Seattle's Answer to Affordable Housing

Zach Patton details the effects of Seattle's zoning regulation which allows for the construction of "backyard cottages." These cottages, writes the author, are a viable way to increase urban density and provide affordable housing.

From article by Zach Patton on Governing. com:

"Today, almost two-thirds of the city is zoned for single-family homes, so it's harder for Seattle to accommodate its growing population -- the city swelled from 563,374 residents in 2000 to 608,660 last year -- without spreading farther and farther into the forests of the Pacific Northwest. That's partly why the city saw backyard cottages as an attractive new alternative, a way to add affordable housing options without a wholesale redesign of the city's signature neighborhoods."

Patton explains that backyard cottages and granny flats are actually a throwback to common urban design practices of the first half of the 20th century. By the 1950s, however, Americans fled to the suburbs in pursuit of large single-family homes on large tracts of land. Further, "many urban zoning codes of the second half of the century essentially banned the construction of new backyard cottages."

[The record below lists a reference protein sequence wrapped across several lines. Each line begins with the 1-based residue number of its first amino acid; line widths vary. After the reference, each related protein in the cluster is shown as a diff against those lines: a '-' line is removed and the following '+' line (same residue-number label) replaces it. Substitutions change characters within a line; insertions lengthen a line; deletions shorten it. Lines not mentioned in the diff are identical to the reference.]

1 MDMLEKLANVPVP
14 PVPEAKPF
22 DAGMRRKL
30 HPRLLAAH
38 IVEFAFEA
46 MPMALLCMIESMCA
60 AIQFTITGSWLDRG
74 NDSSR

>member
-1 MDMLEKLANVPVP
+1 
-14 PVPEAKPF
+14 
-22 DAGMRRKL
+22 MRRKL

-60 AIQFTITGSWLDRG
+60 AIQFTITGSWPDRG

Full Story: Seattle Looks to Cottages for Affordable Housing

Comments

Prepare for the AICP Exam

Join the thousands of students who have utilized the Planetizen AICP* Exam Preparation Class to prepare for the American Planning Association's AICP* exam.
Starting at $199
Planetizen Courses image ad

Planetizen Courses

Advance your career with subscription-based online courses tailored to the urban planning professional.
Starting at $14.95 a month

City Coasters

Hand-drawn engraved maps of your favorite neighborhoods are divided up across 4 coasters making each one unique.
$36.00
Woman wearing city map tote bag

City Shoulder Totes

Durable CityFabric© shoulder tote bags available from 5 different cities.
$22.00